Visualising polling data is a particularly relevant example given we are less than 100 days away from a general election and one that is a) surrounded by uncertainty around party dynamics b) one of the first in the UK that can draw on more widely practiced and sophisticated data analysis and design techniques.
The election will provide an intriguing backdrop, and no doubt many many examples, for this course. To help me think a bit more about this challenge I had a quick looks around for some relevant ideas demonstrating how political data is being represented to help be think through design approaches and possible techniques.
This data blast from the May2015 election blog by the New Statesman uses both tabulated data and coloured circles to display different aspects of data. They use circles and colours like we were asked to but don’t use size to represent difference, all circles being the same. They don’t really show a trend either. Their data is more a snapshot of the current position. The only trend related information is the number in brackets below the main number indicating the change from the previous snapshot.
YouGov are using a line chart for their polling. They again use colour to differentiate the parties and their lines does show trends over the past 3 months. This makes it easy to see both the current picture, which is also clearly labelled, and change over time. They only cover 5 parties and don’t have a line for others.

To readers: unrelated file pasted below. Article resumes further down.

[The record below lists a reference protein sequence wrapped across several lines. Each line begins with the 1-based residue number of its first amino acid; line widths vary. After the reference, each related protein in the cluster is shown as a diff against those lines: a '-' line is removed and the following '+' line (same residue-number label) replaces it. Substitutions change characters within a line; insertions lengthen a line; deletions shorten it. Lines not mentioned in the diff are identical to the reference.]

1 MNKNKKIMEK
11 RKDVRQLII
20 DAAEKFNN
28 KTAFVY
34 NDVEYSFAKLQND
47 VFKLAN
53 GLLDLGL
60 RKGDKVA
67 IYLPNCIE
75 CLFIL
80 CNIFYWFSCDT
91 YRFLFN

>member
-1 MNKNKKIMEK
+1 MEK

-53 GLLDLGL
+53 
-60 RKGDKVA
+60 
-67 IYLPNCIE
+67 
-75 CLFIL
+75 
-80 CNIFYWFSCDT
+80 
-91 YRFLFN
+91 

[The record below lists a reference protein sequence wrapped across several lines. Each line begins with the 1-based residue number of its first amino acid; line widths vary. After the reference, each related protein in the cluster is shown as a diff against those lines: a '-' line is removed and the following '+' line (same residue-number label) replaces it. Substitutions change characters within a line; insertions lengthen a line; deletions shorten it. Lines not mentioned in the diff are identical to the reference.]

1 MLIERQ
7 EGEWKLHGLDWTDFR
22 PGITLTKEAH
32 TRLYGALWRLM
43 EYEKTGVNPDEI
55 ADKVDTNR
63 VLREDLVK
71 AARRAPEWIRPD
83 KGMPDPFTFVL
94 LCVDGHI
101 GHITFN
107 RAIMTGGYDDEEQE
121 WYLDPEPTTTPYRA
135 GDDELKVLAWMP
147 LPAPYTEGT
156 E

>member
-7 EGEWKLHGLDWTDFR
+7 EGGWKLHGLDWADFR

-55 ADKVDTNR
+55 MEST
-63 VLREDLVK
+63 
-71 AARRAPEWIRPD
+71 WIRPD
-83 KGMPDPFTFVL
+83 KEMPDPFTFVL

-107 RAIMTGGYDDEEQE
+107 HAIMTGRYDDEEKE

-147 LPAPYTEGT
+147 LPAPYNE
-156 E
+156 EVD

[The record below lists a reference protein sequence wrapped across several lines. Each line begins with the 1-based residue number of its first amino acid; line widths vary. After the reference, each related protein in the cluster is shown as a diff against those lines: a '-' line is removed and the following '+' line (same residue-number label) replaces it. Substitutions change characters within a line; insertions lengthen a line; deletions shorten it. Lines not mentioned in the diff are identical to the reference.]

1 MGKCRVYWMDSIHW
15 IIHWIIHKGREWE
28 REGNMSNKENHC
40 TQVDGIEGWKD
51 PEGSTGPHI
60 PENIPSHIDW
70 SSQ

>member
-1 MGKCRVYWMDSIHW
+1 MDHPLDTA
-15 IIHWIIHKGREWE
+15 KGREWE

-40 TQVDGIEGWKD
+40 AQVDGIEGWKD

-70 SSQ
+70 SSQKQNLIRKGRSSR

The BBC Poll of Polls our challenge data was taken from also uses a line chart but combines it with a table that uses symbols to indicate trend movements. This visualisation also adds interactivity something missing from other articles. A time slider gives the user control over the point in time to display the tabulated data for.
The Telegraph Poll Tracker is similar though they combine their line chart with a pie chart. The consensus for poll trackers (which show trends) as opposed to polling snapshots seems to be line charts though they differentiate themselves by their choice of secondary visualisation.
Source: The Telegraph
Another type of visualisation features in a second article from the May2015 election blog looking at the implications of seat polling in Scotland. This visualisation uses tabulated data, a bar chart and a coloured map to show the projected election results and parliamentary representation. Here the visualisation clear provides a clearer understanding of the outcome and a more engaging narrative than the tabulated data making it easy to see how close Labour and the Conservatives are to being the largest party and the potential significance of the SNP.
No doubt there will be many more examples to learn from over the coming weeks and will see how the look of the final results differs between 2010 and 2015. This time around I’ll be as interested in the representation as much as the outcome.